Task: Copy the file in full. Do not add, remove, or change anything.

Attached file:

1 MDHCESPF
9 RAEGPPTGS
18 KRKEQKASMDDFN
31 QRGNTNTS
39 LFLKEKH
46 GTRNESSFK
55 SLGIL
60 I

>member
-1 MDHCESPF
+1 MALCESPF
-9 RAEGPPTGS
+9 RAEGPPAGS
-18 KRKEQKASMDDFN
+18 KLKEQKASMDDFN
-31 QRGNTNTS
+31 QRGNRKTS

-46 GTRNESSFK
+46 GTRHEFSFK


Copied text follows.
1 MDHCESPF
9 RAEGPPTGS
18 KRKEQKASMDDFN
31 QRGNTNTS
39 LFLKEKH
46 GTRNESSFK
55 SLGIL
60 I

>member
-1 MDHCESPF
+1 MALCESPF
-9 RAEGPPTGS
+9 RAEGPPAGS
-18 KRKEQKASMDDFN
+18 KLKEQKASMDDFN
-31 QRGNTNTS
+31 QRGNRKTS

-46 GTRNESSFK
+46 GTRHEFSFK